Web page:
by Ken Kraetzer
Considered one of the largest sporting events in America, Super Bowl 50 was a marketers dream – and especially rewarding for those on the receiving end of the money spent on commercials. Only two weeks removed from the event and prognisticators are anticipating an 11% increase in per ad fees or Super Bowl 51. NBC charged as much as $4.5 million for an ad during the most recent Super Bowl. Next year, CBS will charge more than $5M for a 30 second spot.
More so, Super Bowl 50 experienced the largest number of total commercials ever broadcast for the NFL’s marquee event. Super Bowl 50 had more ad time and promos than either Super Bowl XLVIII, which contained 49 minutes and 15 seconds, or Super Bowl XLVIX, which contained 48 minutes and 5 seconds.
But why does that matter to financial institutions that could not afford to participate directly in Super Bowl advertising? Answer: increased transactions.
As a fortunate fan of the game – and knowing the right people – I was able to be part of the enormous ritual. Had a ticket to all the festivities before, during and after the game. Given cbsi’s relationships with several bank sponsors, I was curious to see the impact our financial institutions partners were having on the event.
To no surprise, Visa played a significant role as both advertiser and sponsor of the event. Considering the game was played in Visa’s backyard (Visa headquarters are in San Francisco), it’s no suprise Visa pulled out all the stops in support of both the game and its community.
It made me think: What can transaction providers, whether large or small, do to generate their own form of marketing or customer engagement with the Super Bowl as a platform?
For example, prior to and during the game, other notable institutions ofered various VIP-type experiences to card members. For example, Chase MileagePlus Cardholders could join the Chase VIP Lounge at MarketBar in San Francisco during the week of the event. Chase also offered its United Cardmembers the chance to meet NFL legends Dan Marino, Jerry Rice and Steve Young at en event hosted at the Westfield San Francisco Centre.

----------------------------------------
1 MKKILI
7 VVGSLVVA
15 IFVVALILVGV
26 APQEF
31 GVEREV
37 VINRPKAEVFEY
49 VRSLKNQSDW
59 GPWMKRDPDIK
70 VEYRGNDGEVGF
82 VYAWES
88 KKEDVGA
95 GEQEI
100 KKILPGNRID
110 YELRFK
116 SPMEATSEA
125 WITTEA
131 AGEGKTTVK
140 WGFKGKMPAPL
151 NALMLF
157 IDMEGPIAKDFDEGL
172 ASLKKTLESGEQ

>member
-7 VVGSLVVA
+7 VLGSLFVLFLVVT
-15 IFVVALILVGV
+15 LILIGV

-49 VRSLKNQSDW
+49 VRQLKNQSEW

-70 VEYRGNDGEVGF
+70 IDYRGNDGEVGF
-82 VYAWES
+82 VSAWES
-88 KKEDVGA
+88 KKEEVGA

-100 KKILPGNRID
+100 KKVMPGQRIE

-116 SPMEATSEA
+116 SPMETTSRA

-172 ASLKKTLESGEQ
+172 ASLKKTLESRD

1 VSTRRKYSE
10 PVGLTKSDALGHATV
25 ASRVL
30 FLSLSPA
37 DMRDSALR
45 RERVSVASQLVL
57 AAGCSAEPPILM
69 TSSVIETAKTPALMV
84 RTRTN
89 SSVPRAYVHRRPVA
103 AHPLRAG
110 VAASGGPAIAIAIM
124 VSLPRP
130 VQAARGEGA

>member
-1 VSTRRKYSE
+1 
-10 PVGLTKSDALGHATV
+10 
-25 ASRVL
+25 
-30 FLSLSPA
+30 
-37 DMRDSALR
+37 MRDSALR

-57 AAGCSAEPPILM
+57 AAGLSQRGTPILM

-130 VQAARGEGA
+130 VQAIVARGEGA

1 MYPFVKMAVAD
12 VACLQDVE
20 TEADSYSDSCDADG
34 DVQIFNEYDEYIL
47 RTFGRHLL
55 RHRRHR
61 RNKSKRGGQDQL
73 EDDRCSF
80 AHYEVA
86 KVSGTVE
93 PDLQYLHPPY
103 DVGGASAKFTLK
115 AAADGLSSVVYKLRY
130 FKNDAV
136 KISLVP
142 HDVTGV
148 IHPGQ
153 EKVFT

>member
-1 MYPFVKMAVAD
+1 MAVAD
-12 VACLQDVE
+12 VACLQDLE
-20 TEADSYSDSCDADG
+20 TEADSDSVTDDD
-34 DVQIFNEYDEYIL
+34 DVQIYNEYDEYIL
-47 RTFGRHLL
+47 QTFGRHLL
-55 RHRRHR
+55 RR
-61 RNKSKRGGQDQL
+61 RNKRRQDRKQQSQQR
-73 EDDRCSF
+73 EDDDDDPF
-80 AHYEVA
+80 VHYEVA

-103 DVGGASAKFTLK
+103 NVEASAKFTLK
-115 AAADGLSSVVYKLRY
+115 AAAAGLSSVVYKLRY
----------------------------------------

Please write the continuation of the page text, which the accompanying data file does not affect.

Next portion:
Could a local community credit union offer the same type of event – albeit without the notable sports stars – to get people to either use the card or to create a dynamic customer experience that maintains loyalty? Something to think about.
More interesting tibits from the event …
- Hats off to all the security people who worked to be visible and certainly in plain clothes versions to keep all safe. Security dogs were working all over. At our hotel on the Embarcadero we had to show our credentials to get in the driveway, hotel door and to enter elevators.
- The Host committee had volunteers at the airport to greet flights, welcome all to San Francisco, and provide directions.
- Private plane business was active, an airline representative said that 450 private planes came in for the game which required use of 11 different airports.
- Several companies and financial institutions had large banners displayed on their buildings visible from miles.
- Game day started with being issued tickets with bar codes and disclosure on the back. By having the ticket scanned you agreed that your likeness could be used if taken during the event. Interesting to read that “Ticketholders may not transmit or aid in transmitting and photos, images or videos in any media…” Seems like there were 50,000 plus smartphones in the stands constantly uploading to Twitter, Facebook, and the like.
- Speaking of social media support, the wifi in Levy’s Stadium provided by Avaya was very strong and I never had a delay in posting photos and video which often happens at stadiums when thousands are uploading at the same time. Sports Illustrated wrote when the Stadium opened that “70 miles of wire support WiFi, with an access point every 100 seats, supporting bandwidth 40 times larger than any known US stadium”.